Different models of cloud computing have various ways of exposing their
underlying infrastructure to the user. This influences the degree of direct
control over the management of the computing infrastructure and the distribution
of responsibilities for managing its security. alt="IT Infrastructure Strategy Charter ISO" vspace=3 align=right
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  • Software as a Service (SaaS) model – most of the
    responsibility for security management lies with the cloud provider. SaaS
    provides a number of ways to control access to the Web portal, such as the
    management of user identities, application level configuration, and the
    ability to restrict access to specific IP address ranges or geographies.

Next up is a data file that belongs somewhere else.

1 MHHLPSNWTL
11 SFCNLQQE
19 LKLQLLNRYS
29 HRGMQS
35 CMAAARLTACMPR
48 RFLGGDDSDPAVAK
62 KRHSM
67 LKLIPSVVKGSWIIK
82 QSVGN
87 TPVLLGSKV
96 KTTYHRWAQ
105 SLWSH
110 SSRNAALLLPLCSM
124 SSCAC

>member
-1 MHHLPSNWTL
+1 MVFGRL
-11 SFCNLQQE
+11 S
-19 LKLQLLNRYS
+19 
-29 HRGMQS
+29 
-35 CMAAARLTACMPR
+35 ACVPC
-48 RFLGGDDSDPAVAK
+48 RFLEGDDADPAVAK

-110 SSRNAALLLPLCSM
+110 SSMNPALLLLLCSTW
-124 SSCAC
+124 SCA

• Platform as a Service – allow clients to assume more
    responsibilities for managing the configuration and security for the
    middleware, database software, and application runtime environments. The
    Infrastructure as a Service (IaaS) model transfers even more control, and
    responsibility for security, from the cloud provider to the client. In this
    model, access is available to the operating system that supports virtual
    images, networking, and storage.

Organizations are intrigued with these cloud computing models because of
their flexibility and cost-effectiveness, but they are also concerned about
security. Recent cloud adoption studies by industry analysts and articles in the
press have confirmed these concerns, citing the lack of visibility and control,
concerns about the protection of sensitive information, and storage of regulated
information in a shared, externally managed environment.

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